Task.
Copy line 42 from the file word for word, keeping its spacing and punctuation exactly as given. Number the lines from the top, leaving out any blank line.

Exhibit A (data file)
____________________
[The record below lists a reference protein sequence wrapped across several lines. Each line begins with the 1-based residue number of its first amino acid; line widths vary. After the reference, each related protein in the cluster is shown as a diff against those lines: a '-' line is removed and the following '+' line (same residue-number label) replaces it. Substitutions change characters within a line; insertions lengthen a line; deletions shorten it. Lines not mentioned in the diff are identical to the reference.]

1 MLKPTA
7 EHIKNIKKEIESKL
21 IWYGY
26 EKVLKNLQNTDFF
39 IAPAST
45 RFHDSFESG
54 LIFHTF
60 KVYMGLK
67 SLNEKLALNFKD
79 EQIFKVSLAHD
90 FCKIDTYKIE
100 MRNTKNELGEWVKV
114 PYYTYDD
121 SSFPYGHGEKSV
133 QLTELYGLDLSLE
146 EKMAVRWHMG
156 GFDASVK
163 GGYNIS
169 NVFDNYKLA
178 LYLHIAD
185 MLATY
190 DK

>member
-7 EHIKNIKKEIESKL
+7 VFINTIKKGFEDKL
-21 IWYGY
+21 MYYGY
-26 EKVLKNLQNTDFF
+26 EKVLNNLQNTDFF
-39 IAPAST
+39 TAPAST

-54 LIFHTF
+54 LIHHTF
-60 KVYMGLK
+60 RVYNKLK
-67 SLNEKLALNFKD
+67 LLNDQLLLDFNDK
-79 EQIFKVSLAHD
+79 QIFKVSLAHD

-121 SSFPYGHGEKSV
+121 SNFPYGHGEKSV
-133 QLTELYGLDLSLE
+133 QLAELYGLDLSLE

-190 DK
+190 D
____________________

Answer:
+121 SNFPYGHGEKSV